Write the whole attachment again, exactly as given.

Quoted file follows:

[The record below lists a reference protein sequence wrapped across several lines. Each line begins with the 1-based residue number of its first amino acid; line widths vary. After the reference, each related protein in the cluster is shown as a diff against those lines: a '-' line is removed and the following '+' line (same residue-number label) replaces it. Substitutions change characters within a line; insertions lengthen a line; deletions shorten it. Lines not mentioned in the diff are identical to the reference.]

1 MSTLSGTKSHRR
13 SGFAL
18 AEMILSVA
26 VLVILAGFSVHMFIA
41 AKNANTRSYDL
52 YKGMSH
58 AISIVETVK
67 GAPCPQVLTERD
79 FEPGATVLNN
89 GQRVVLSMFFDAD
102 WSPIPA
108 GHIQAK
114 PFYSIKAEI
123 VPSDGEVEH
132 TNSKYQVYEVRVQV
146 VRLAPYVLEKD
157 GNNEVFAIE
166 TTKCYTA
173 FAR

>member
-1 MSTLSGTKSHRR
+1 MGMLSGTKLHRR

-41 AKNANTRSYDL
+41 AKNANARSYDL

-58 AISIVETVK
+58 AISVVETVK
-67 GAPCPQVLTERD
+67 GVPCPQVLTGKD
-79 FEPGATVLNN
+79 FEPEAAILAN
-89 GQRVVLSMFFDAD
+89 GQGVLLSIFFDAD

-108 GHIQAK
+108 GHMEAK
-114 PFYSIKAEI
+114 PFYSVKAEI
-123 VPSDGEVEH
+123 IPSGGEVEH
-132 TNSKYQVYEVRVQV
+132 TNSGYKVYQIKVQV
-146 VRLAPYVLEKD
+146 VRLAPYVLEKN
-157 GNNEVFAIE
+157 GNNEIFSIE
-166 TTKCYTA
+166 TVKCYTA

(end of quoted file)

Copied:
[The record below lists a reference protein sequence wrapped across several lines. Each line begins with the 1-based residue number of its first amino acid; line widths vary. After the reference, each related protein in the cluster is shown as a diff against those lines: a '-' line is removed and the following '+' line (same residue-number label) replaces it. Substitutions change characters within a line; insertions lengthen a line; deletions shorten it. Lines not mentioned in the diff are identical to the reference.]

1 MSTLSGTKSHRR
13 SGFAL
18 AEMILSVA
26 VLVILAGFSVHMFIA
41 AKNANTRSYDL
52 YKGMSH
58 AISIVETVK
67 GAPCPQVLTERD
79 FEPGATVLNN
89 GQRVVLSMFFDAD
102 WSPIPA
108 GHIQAK
114 PFYSIKAEI
123 VPSDGEVEH
132 TNSKYQVYEVRVQV
146 VRLAPYVLEKD
157 GNNEVFAIE
166 TTKCYTA
173 FAR

>member
-1 MSTLSGTKSHRR
+1 MGMLSGTKLHRR

-41 AKNANTRSYDL
+41 AKNANARSYDL

-58 AISIVETVK
+58 AISVVETVK
-67 GAPCPQVLTERD
+67 GVPCPQVLTGKD
-79 FEPGATVLNN
+79 FEPEAAILAN
-89 GQRVVLSMFFDAD
+89 GQGVLLSIFFDAD

-108 GHIQAK
+108 GHMEAK
-114 PFYSIKAEI
+114 PFYSVKAEI
-123 VPSDGEVEH
+123 IPSGGEVEH
-132 TNSKYQVYEVRVQV
+132 TNSGYKVYQIKVQV
-146 VRLAPYVLEKD
+146 VRLAPYVLEKN
-157 GNNEVFAIE
+157 GNNEIFSIE
-166 TTKCYTA
+166 TVKCYTA